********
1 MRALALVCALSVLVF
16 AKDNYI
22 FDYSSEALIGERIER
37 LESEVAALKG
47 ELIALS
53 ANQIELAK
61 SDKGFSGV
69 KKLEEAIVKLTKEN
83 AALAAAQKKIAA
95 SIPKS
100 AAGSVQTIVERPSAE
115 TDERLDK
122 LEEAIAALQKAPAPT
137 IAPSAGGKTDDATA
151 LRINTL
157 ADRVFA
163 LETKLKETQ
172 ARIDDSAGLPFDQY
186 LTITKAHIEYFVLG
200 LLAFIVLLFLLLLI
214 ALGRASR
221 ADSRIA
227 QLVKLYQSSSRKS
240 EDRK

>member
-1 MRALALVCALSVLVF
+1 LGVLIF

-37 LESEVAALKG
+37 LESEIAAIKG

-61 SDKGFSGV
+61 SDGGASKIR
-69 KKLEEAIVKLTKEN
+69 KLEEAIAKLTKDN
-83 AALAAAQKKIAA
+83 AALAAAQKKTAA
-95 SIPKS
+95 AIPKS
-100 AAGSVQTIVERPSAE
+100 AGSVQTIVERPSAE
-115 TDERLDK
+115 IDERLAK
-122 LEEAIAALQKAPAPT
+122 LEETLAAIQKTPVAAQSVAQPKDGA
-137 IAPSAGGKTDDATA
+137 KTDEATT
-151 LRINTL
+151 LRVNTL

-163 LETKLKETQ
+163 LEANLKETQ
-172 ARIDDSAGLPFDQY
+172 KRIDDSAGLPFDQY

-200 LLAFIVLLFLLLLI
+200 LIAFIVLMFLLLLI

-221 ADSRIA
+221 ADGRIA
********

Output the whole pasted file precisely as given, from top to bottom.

1 MRALALVCALSVLVF
16 AKDNYI
22 FDYSSEALIGERIER
37 LESEVAALKG
47 ELIALS
53 ANQIELAK
61 SDKGFSGV
69 KKLEEAIVKLTKEN
83 AALAAAQKKIAA
95 SIPKS
100 AAGSVQTIVERPSAE
115 TDERLDK
122 LEEAIAALQKAPAPT
137 IAPSAGGKTDDATA
151 LRINTL
157 ADRVFA
163 LETKLKETQ
172 ARIDDSAGLPFDQY
186 LTITKAHIEYFVLG
200 LLAFIVLLFLLLLI
214 ALGRASR
221 ADSRIA
227 QLVKLYQSSSRKS
240 EDRK

>member
-1 MRALALVCALSVLVF
+1 LGVLIF

-37 LESEVAALKG
+37 LESEIAAIKG

-61 SDKGFSGV
+61 SDGGASKIR
-69 KKLEEAIVKLTKEN
+69 KLEEAIAKLTKDN
-83 AALAAAQKKIAA
+83 AALAAAQKKTAA
-95 SIPKS
+95 AIPKS
-100 AAGSVQTIVERPSAE
+100 AGSVQTIVERPSAE
-115 TDERLDK
+115 IDERLAK
-122 LEEAIAALQKAPAPT
+122 LEETLAAIQKTPVAAQSVAQPKDGA
-137 IAPSAGGKTDDATA
+137 KTDEATT
-151 LRINTL
+151 LRVNTL

-163 LETKLKETQ
+163 LEANLKETQ
-172 ARIDDSAGLPFDQY
+172 KRIDDSAGLPFDQY

-200 LLAFIVLLFLLLLI
+200 LIAFIVLMFLLLLI

-221 ADSRIA
+221 ADGRIA